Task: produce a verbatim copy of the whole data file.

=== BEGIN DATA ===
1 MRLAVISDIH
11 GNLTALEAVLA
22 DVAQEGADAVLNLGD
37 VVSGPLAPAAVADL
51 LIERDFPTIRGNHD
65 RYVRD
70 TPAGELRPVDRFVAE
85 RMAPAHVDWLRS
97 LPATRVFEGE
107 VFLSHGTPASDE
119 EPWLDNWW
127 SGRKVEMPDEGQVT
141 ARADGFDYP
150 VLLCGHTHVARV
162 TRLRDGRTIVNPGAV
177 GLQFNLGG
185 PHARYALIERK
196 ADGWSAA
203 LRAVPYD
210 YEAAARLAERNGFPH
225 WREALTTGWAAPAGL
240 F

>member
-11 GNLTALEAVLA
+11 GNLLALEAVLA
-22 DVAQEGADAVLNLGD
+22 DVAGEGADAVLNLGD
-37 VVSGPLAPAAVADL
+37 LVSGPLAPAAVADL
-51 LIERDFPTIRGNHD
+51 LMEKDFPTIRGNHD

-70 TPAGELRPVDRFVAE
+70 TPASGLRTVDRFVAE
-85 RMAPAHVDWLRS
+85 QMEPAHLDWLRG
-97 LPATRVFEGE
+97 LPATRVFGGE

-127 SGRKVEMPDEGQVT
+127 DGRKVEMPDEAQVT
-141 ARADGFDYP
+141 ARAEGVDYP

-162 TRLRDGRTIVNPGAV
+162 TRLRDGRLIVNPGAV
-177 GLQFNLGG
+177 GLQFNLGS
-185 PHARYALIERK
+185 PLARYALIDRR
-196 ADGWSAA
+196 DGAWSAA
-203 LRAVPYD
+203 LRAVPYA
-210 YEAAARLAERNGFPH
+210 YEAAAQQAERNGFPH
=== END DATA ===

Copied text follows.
1 MRLAVISDIH
11 GNLTALEAVLA
22 DVAQEGADAVLNLGD
37 VVSGPLAPAAVADL
51 LIERDFPTIRGNHD
65 RYVRD
70 TPAGELRPVDRFVAE
85 RMAPAHVDWLRS
97 LPATRVFEGE
107 VFLSHGTPASDE
119 EPWLDNWW
127 SGRKVEMPDEGQVT
141 ARADGFDYP
150 VLLCGHTHVARV
162 TRLRDGRTIVNPGAV
177 GLQFNLGG
185 PHARYALIERK
196 ADGWSAA
203 LRAVPYD
210 YEAAARLAERNGFPH
225 WREALTTGWAAPAGL
240 F

>member
-11 GNLTALEAVLA
+11 GNLLALEAVLA
-22 DVAQEGADAVLNLGD
+22 DVAGEGADAVLNLGD
-37 VVSGPLAPAAVADL
+37 LVSGPLAPAAVADL
-51 LIERDFPTIRGNHD
+51 LMEKDFPTIRGNHD

-70 TPAGELRPVDRFVAE
+70 TPASGLRTVDRFVAE
-85 RMAPAHVDWLRS
+85 QMEPAHLDWLRG
-97 LPATRVFEGE
+97 LPATRVFGGE

-127 SGRKVEMPDEGQVT
+127 DGRKVEMPDEAQVT
-141 ARADGFDYP
+141 ARAEGVDYP

-162 TRLRDGRTIVNPGAV
+162 TRLRDGRLIVNPGAV
-177 GLQFNLGG
+177 GLQFNLGS
-185 PHARYALIERK
+185 PLARYALIDRR
-196 ADGWSAA
+196 DGAWSAA
-203 LRAVPYD
+203 LRAVPYA
-210 YEAAARLAERNGFPH
+210 YEAAAQQAERNGFPH